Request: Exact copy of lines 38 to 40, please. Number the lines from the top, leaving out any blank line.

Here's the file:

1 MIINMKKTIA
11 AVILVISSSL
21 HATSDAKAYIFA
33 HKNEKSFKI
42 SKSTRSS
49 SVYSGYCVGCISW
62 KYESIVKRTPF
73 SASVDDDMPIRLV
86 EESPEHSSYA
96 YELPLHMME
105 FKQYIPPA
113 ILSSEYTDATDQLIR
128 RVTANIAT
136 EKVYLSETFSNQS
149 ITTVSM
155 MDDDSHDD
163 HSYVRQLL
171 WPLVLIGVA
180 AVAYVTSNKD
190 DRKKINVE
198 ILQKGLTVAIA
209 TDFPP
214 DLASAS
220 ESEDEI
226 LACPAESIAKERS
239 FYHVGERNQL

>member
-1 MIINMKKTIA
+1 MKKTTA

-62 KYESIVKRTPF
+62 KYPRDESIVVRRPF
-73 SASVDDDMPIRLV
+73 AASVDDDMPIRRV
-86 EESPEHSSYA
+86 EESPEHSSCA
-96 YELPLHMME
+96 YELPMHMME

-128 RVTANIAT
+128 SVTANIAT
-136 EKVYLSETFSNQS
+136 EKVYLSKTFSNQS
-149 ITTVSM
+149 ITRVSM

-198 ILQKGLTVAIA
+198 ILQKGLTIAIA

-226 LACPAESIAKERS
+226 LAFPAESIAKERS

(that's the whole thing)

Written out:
-128 RVTANIAT
+128 SVTANIAT
-136 EKVYLSETFSNQS